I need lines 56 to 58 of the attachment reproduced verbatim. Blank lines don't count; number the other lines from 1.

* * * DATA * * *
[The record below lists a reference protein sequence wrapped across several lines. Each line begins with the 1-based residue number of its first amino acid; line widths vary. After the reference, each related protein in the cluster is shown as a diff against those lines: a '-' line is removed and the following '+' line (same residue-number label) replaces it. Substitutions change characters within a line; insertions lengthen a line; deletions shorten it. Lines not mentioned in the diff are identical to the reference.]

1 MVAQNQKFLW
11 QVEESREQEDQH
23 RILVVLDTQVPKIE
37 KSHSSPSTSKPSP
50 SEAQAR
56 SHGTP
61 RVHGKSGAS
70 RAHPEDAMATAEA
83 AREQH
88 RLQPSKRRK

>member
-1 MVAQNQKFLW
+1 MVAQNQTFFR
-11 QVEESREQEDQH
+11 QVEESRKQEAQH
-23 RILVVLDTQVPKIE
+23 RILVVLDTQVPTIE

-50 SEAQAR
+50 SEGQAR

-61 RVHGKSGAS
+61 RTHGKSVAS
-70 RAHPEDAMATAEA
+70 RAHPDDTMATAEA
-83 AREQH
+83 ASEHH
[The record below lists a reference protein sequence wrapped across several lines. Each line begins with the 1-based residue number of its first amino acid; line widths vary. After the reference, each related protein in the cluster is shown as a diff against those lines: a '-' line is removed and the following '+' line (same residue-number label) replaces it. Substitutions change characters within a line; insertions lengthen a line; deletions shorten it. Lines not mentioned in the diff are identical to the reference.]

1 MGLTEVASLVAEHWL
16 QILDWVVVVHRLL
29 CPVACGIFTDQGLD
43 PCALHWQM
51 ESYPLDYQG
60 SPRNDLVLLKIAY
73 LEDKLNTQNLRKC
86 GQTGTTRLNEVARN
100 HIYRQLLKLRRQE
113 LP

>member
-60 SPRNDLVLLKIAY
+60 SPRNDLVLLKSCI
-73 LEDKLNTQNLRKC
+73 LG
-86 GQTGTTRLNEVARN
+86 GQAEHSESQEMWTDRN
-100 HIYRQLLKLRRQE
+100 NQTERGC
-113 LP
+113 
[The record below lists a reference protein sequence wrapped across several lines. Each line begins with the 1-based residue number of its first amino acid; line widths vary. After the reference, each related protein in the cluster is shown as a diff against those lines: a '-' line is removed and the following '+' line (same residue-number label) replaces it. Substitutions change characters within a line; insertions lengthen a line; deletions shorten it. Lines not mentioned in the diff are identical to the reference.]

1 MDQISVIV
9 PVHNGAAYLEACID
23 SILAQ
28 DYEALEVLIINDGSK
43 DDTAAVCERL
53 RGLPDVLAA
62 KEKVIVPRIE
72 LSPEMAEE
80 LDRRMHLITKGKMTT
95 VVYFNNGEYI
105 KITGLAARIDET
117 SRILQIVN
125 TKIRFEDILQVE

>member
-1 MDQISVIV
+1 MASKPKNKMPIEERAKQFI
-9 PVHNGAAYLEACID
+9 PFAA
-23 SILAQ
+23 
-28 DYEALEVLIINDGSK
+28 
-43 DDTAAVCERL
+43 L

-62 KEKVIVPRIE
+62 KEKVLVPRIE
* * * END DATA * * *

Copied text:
62 KEKVIVPRIE
72 LSPEMAEE
80 LDRRMHLITKGKMTT